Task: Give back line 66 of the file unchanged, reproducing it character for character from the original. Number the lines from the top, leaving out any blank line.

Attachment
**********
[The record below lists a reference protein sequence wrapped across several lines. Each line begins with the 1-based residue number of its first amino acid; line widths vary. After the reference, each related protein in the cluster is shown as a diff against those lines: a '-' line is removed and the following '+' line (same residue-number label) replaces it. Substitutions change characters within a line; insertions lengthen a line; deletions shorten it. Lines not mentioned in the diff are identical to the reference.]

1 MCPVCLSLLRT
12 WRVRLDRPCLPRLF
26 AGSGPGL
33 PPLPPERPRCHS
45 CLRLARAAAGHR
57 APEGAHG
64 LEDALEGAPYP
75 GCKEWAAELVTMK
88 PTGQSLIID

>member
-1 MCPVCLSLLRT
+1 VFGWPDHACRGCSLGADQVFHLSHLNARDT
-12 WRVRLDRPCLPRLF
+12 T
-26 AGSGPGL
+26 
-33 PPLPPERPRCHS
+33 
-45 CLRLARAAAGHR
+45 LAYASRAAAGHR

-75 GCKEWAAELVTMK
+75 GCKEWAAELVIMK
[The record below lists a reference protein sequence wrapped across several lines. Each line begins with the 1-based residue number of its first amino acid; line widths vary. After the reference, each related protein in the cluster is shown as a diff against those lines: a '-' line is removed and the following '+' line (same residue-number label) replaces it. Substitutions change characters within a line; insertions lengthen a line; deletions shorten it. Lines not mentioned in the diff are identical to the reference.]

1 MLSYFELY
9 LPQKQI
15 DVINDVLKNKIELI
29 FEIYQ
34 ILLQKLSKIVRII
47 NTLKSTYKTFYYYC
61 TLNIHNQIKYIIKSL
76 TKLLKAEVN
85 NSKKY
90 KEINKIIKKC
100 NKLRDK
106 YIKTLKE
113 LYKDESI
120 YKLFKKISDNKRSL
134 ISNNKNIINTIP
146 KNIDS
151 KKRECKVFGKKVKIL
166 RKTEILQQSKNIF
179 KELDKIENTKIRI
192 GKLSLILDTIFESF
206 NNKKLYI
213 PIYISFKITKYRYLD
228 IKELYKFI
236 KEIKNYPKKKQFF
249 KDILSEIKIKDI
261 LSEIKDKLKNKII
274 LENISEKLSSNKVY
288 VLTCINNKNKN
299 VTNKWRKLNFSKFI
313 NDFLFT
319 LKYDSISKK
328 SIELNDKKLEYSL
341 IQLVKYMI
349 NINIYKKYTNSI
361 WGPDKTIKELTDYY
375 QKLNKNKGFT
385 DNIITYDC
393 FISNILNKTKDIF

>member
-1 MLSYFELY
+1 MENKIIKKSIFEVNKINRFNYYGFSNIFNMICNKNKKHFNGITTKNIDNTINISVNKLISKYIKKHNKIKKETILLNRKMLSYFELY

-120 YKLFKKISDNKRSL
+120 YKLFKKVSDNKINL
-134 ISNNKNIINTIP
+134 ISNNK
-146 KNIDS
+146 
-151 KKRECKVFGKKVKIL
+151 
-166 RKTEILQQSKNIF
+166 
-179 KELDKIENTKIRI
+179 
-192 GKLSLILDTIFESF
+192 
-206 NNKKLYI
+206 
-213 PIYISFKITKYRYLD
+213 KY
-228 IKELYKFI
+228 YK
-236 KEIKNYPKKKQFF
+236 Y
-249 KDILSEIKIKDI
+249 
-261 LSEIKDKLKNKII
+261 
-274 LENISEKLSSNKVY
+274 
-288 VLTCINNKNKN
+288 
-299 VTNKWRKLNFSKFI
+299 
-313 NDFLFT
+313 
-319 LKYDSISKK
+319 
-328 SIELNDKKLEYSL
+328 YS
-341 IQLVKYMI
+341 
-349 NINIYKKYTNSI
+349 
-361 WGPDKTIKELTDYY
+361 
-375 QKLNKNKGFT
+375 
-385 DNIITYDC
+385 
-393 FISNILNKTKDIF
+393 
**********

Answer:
-120 YKLFKKISDNKRSL